Going Walkabout to be creative
Creativity is nurtured through new experiences.
The Australian Aborigines has a rite of passage where the young Aborigine undertakes a spiritual journey of six months in the wilderness called a Walkabout. If you intend to nurture creativity you also have to step outside of your reality and head off on an unknown path, to undertake your own Walkabout.
I mentioned in my blog post yesterday titled “What is creativity?” that creativity is the ability to make connections. Those connections won’t be easy to make in a controlled regulated environment; you have to let go, hit the road into the unknown, experience new realities that challenge your existing paradigms. What fun to be the knight riding out into the unknown forest, rescuing maidens, fighting evil dark knights, slaying dragons and finding enchanted objects. My Celtic ancestors knew how to have fun, even if it was only in their storytelling.
Going Walkabout is a strategy that is useful to develop your creativity. If you are on holiday, rather than head off towards the predictable tourist traps, you could head off to the places tourists rarely go. There is a type of tourist called a Dark Tourist who visits dangerous places marked by death and tragedy. If you are researching a project, go Walkabout with no fixed ideas around the subject of research, go off at tangents and keep an open mind.
I spent two hours today going on Walkabout through WordPress. I started with my latest blog follower Sean D.Daily. Having already visited his blog earlier in the day, I went off again to read his latest post, a quote from Bruce Lee. I happen to like Bruce Lee, and his ideas are worth consideration, he said:
“Always be yourself, express yourself, have faith in yourself, do not go out and look for a successful personality and duplicate it.”
Which challenged a paradigm I have that it is good to copy a successful person. Thus I had my first example of creativity, a challenge to my existing paradigms. Now for next couple of months I will be considering which is the right paradigm.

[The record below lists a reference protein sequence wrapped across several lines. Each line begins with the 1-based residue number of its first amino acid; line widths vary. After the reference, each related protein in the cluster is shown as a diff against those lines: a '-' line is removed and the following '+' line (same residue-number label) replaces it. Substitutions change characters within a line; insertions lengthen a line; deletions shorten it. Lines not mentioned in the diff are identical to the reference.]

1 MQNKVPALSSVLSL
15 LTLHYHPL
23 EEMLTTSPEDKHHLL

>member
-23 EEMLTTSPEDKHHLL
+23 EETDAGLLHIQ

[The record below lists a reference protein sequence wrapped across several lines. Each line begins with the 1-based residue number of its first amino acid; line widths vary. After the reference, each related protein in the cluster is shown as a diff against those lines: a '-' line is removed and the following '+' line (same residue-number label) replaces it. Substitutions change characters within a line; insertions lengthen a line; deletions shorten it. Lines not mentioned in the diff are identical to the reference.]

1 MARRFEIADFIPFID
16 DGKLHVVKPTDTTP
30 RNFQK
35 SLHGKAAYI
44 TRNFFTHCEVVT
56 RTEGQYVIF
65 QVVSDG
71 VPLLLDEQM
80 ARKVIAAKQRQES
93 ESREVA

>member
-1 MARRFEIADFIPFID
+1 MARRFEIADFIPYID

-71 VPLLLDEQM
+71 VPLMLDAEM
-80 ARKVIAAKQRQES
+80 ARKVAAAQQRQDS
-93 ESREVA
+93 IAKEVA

From the blog of Sean I clicked onto one of his listed blogroll links, I found myself seeing a half-naked photograph of Einstein, Winston Churchill in his bathing costume, and Dr Stephen Hawking walking and partying before being reduced to his iconic state he now exists in. As this was not a blog, I returned back to Sean, then off I visited one of those who “liked” a post of Sean’s. Like any adventure you hit a dead-end and retrace your footsteps, so I was back to Sean a few times. I then travelled from blog through to blog following blogroll links, likes, or comments, randomly, leaving my own trail of likes and comments behind me.
One blog I came across was a blogger who in his “About” page informed the world he hated himself and how everyone he knew seemed to backstab him. I made a constructive comment as follows:
“I leave two pieces of advice for you:
1. How you treat yourself is how you will treat others. Try and find that part of you to love.
2. You have the choice of what and who you connect with in life. Cut the toxic connections and build the positive ones.”
He responded in an angry bitter way that surprised me:
“Your advice is both naive, and unsolicited. I do not seek advice from anyone on my blog, although I welcome sophisticated philosophical and existential conversations. (By sophisticated, I mean discussions with people familiar with formal logic, or at least a modicum of formal philosophical training.) Your first suggestion is just silly; self-loathing does not provide a necessary or sufficient condition for treating others badly. One sees the self in fundamentally different ways than others, so I have no idea upon what legitimate basis you made your statement. The second suggestion bears some plausibility, but attachment is a very real emotional, and perhaps spiritual, phenomenon. People often say that when they lose someone that they love dearly, they feel like a part of them goes missing. I concur with the appraisal, and as such, I not only mourn the loss of my lover, but I mourn the loss of a part of myself. Toxic or not, I cannot simply throw away the love, emotions, or memories that I build with the people I really love. Only a sociopath would suggest it’s possible to discard such profound attachments.”
Here then is an example of an individual who is trapped in his own self-defeating paradigms, his creativity shut off from considering new possibilities, even if it comes uninvited under his nose. Such attitudes slam the door on possibilities for change, for new connections to be made, it becomes a mind trap keeping an individual locked into an unhappy state as that blogger currently exists in.
Not all experiences on a Walkabout are magical, inspirational or challenging, often it is dull, but nonetheless the self has been allowed off the leash to explore the unknown, and this is a good way to nurture creativity.